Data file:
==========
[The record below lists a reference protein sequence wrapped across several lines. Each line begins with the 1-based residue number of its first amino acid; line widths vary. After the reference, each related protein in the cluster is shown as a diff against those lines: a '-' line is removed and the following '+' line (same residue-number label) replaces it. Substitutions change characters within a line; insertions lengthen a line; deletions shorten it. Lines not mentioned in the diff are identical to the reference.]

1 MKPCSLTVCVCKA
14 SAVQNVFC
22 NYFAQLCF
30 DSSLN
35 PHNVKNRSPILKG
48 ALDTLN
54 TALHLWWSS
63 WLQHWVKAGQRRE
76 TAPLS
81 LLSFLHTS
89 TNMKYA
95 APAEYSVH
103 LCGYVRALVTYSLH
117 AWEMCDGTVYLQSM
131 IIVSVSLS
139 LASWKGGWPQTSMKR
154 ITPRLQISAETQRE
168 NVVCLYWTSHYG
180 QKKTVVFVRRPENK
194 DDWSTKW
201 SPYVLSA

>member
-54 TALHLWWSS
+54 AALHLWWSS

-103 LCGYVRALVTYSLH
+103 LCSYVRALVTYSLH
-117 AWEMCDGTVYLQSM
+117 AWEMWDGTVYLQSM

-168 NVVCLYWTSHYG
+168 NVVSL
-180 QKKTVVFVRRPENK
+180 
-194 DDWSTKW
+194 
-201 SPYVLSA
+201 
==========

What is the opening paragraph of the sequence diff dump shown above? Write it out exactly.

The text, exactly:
[The record below lists a reference protein sequence wrapped across several lines. Each line begins with the 1-based residue number of its first amino acid; line widths vary. After the reference, each related protein in the cluster is shown as a diff against those lines: a '-' line is removed and the following '+' line (same residue-number label) replaces it. Substitutions change characters within a line; insertions lengthen a line; deletions shorten it. Lines not mentioned in the diff are identical to the reference.]